The international study, led by scientists in Israel, was published online August 5 in Genome Research.
Past research had used mouse models of phantom limb pain and anesthesia dolorosa, in which a denervated hind paw is scratched and bitten by the mouse — a behavioral response known as "autotomy" and construed as a response to "unpleasant phantom limb sensations." Response variations between mouse strains, and even among individual mice, were mapped to a region on chromosome 15. The new study used fine-mapping techniques to narrow the field of 155 candidate genes in this region, eventually pinpointing Cacng2.
"We applied a diversity of tools to prioritize the most likely candidate associated to a pain phenotype, which is a difficult phenotype to study (compared with straightforward endpoints)," said senior author Ariel Darvasi, PhD, head of the Life Sciences Program, Institute of Life Sciences, Hebrew University of Jerusalem, Israel, in his email to Medscape Medical News.
Analysis of gene expression in nerve-injured vs sham-operated mice found 21 genes of the 155 whose expression was significantly affected (P ~ .05 when corrected for multiple comparisons). Comparing animals with high vs low autotomy behavior identified 10 genes with significantly altered expression. Only Cacng2 was on both lists, downregulated 3.78-fold in animals with nerve injury (P = 3 × 10−31) and 2.00-fold in high-autotomy vs low-autotomy mice (P = 3 × 10−4).
"The prioritization process highlighted Cacng2 as the most likely candidate. Even then, we needed to apply yet another set of tools including functional assessment of mutant mice along with human studies to confidently establish the link between CACNG2 and pain," Dr. Darvasi explained.
Human studies enrolled 549 Israeli Jewish women with unilateral complete or partial surgical removal of a breast for cancer an average of 6.6 years after their surgery. Treatments included mastectomy (54.3%), lumpectomy (45.7%), chemotherapy (51.4%), radiotherapy (38.8%), and/or hormonal therapy (32.1%). All patients had dissection of axillary lymph nodes. Chronic pain was reported by 215 women, but not by the remaining 334. DNA for genomic analysis was obtained from 30-mL blood samples.
Interestingly, less pain was reported by patients at shorter times after their surgery in women who did not receive chemotherapy, who had complete mastectomy, or who were of Ashkenazi Jewish ancestry.
Of the 12 single nucleotide polymorphisms (SNPs) of CACNG2 analyzed, 5 demonstrated significant association with neuropathic pain (P values, .02, .02, .03, .04, and .05). Three of the CACNG2 SNPs constituted a "core" that could account for increased pain susceptibility (odds ratio [OR], 1.65; P = .001). Even when analysis was limited to the 319 Ashkenazi women, significance was maintained (OR, 1.51; P = .031).
The report enumerates several positive results of identifying CACNG2 as a pain susceptibility gene. First, it supports the role of genetic factors in chronic pain susceptibility after nerve injury, which may reduce the stigma attached to unwarranted suspicions of malingering or fraud. Second, the human results validate the existing mouse models for neuropathic pain studies. Third, increased knowledge of CACNG2's influence on neuropathic pain may enhance scientific understanding of pain physiology.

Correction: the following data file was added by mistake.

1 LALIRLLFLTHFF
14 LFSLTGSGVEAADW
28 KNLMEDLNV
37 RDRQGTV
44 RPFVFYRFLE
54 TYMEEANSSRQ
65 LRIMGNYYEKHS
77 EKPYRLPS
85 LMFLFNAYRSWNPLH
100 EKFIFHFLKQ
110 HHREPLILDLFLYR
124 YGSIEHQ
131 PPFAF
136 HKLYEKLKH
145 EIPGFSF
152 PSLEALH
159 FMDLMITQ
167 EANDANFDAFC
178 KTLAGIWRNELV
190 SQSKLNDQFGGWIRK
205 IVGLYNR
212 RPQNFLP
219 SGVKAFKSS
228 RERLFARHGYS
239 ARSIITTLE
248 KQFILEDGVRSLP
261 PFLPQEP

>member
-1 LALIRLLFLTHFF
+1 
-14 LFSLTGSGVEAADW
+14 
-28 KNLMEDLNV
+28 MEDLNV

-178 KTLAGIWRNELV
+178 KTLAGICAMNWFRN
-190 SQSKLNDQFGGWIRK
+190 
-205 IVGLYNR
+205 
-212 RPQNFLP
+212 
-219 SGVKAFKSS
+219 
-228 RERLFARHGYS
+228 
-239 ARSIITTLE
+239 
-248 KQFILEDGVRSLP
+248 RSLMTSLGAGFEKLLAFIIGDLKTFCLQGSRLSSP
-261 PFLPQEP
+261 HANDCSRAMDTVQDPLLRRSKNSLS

Environmental factors also influence chronic pain. For instance, mice housed in group caging exhibit higher levels of autotomy. "Increased levels of stress are the most likely explanation, although not proven yet," said Dr. Darvasi. "Stress is a well-known risk factor for chronic migraine, for example. Also...housing nerve-injured male rats with females reduced autotomy in the rats (reduce stress, reduce pain)."
"The social effects on autotomy are very interesting, but no one has ever figured them out," added Jeffrey S. Mogil, PhD, professor of pain studies, Department of Psychology, McGill University, Montreal, Quebec, Canada, in his email comments to Medscape Medical News.
However, Dr. Mogil urged caution: "CACNG2 is not the first gene to be associated with pain, and it won't be the last. Unfortunately, it's starting to appear like there might be scores, even hundreds of relevant genes, and to predict anything you'd have to know many/most of them. We're decades away from that," said Dr. Mogil. "However, every time someone identifies a new one, it either gives the drug companies a new target for drug development or helps prioritize this target over others."
Dr. Darvasi agreed that "further research is needed before this can be brought to the clinic...significant progress is still required before one will be able to predict predisposition to chronic pain following surgery." However, such considerations will be important in considering elective surgeries, or even the type of surgery. "Since neuropathic pain is induced by nerve injury, surgeons might take special care to spare nerves if the patient is known to be prone to developing nerve pain."
For the present, Dr. Darvasi suggests: "On the treatment front, our results may trigger further research, which has the potential of developing new therapies for this currently poorly treated condition."